Here is Deadspin's own description of it:
An occasional feature in which the Masked Man, Deadspin's pro wrestling correspondent, honors the sport's fallen and examines their legacies. Today: "Ravishing" Rick Rude, who died in 1999 of heart failure possibly caused by a drug overdose.I will just do a teaser of sorts on here, if you want to read the rest of it, you should click right here:
The Super Posedown at Royal Rumble 1989 wasn't much of a bodybuilding expo, but it was probably close to the average person's idea of one: On one side stood "Ravishing" Rick Rude, flexing and diabolically gyrating his hips; across the ring loomed the Ultimate Warrior, the WWF's musclebound comer, grunting and shaking and nominally "posing" for the audience.
Warrior certainly had the crowd on his side, but then, so did anyone standing opposite Rude, arguably the most loathed bad guy of his era. It's not hard to hate a guy with his own face airbrushed on the crotch of his pants, after all. But Rude's act — the classic Lothario with the volume turned up to 11 – wasn't as simple as it seemed.
Rude was born Richard Erwin Rood in Minnesota at a time when the state was a fertile ground for wrestling talent. He went to high school with Tom Zenk and Nikita Koloff and trained with Eddie Sharkey, who also trained the Road Warriors, Curt Hennig, and Barry Darsow.
Rude worked early on in Canada, Georgia, and Memphis, mostly as an insignificant babyface, but his turn as an evildoer in Jim Crockett Promotions in 1983 determined his life's purpose. He made a return to the Memphis territory in '84, and it was there that Jerry Jarrett gave him the nickname "Ravishing" and helped define the role Rude would inhabit for much of the rest of his life.
Rude came along at a cultural moment when image — read: physical perfection — was at a premium. But he wasn't all mustache and muscle: Contra most of the statuesque brutes of his day, Rude was actually a considerable in-ring technician. His sojourn through the South saw him birth a new archetype for the pretty-boy bad guy. Early playboys of that sort were bleached, tanned jerks who projected their churlishness broadly, in the manner of the oversized masks of ancient Greek theater, so that they would be at least as detestable from the back row as from the front. Even into the first couple of decades of televised wrestling, wrestlers played exclusively to the live crowd; they were as likely to turn their backs to the TV cameras as address them directly.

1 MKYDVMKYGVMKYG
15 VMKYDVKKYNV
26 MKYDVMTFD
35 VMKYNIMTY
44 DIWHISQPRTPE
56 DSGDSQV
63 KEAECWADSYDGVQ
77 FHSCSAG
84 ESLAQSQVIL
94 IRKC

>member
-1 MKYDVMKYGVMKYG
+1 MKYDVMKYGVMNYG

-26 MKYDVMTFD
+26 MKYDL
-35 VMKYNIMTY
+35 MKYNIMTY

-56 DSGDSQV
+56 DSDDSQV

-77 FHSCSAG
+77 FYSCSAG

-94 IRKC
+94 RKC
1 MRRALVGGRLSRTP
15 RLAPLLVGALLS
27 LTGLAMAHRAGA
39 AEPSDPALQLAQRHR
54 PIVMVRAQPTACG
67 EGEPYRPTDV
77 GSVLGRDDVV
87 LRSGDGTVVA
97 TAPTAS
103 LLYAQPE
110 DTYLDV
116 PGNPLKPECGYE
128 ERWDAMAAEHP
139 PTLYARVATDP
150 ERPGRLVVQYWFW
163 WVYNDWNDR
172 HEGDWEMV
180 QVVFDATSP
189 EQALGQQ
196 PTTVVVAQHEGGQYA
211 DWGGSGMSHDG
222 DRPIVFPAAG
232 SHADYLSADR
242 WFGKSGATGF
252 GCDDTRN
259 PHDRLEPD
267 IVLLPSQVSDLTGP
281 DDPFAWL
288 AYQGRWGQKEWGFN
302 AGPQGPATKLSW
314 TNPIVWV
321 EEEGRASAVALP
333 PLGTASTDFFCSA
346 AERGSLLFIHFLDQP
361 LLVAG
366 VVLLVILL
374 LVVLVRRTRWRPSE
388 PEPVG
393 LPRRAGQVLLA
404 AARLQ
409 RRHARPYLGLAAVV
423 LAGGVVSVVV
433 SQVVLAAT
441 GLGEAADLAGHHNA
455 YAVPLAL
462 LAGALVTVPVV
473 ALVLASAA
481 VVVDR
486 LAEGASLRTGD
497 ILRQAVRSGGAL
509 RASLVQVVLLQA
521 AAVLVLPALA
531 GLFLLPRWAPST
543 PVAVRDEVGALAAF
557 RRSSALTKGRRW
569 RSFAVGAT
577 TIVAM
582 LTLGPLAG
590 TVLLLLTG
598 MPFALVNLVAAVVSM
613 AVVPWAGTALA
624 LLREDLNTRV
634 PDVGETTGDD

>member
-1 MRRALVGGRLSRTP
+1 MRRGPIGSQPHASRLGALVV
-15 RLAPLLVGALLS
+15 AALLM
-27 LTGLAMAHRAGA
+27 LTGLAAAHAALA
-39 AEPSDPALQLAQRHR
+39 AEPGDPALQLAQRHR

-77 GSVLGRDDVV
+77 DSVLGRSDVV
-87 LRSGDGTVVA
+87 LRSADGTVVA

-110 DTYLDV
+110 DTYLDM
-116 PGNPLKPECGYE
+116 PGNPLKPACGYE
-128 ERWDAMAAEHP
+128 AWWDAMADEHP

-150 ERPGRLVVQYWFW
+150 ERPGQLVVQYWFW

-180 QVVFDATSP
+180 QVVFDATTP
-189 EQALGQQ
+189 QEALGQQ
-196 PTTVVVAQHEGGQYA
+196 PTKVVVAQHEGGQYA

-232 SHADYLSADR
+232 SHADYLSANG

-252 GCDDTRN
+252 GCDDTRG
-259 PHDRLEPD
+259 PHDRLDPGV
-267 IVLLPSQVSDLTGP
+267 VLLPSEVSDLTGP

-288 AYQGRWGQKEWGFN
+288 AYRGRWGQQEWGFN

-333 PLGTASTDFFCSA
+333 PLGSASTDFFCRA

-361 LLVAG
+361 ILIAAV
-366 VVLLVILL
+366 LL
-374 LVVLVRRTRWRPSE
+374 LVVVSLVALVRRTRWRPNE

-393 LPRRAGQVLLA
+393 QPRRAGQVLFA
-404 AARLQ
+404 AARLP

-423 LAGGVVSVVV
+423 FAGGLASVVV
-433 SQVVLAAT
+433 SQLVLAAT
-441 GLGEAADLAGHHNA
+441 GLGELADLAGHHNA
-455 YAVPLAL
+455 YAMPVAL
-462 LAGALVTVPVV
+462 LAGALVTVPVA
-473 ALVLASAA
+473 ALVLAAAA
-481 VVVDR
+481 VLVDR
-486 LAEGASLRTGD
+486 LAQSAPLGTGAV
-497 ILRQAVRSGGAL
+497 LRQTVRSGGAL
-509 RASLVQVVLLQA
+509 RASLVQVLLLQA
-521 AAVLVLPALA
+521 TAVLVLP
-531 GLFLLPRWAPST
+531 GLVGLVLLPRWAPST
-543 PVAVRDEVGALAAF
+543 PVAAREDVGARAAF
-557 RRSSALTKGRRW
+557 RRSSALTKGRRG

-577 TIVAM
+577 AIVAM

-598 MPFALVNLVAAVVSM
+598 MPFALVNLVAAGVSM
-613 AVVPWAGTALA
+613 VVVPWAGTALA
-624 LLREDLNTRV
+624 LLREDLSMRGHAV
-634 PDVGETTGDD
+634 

This week, the talented MM takes a look at the career of "Ravishing" Rick Rude, who was one of the most talented wrestlers of his generation. As mentioned in the column above, not only did Rude have the chiseled/muscular look that Vice McMahon desperately craved in his wrestlers, he could flat out wrestle which was a rarity. Rude was the complete package (To quote JR "no pun intended) and his wrestling career should have reached farther heights. The man absolutely owned his gimmick as his heelish tactics won him the hate of fans everywhere. As usual, the Masked Man does a wonderful job of capturing what Rude was about, why and where he succeeded , and just made the "Ravishing One" so special. I would highly suggest reading it if you were a Rick Rude fan, want to know more wrestling history, or just want to read something that will make you think.
Thanks for reading!
Comment if you like, we would appreciate it if you do.
If you need to contact us for any reason, telling us how great we are, asking us some questions, making suggestions, or even complaining, just e-mail me at firstname.lastname@example.org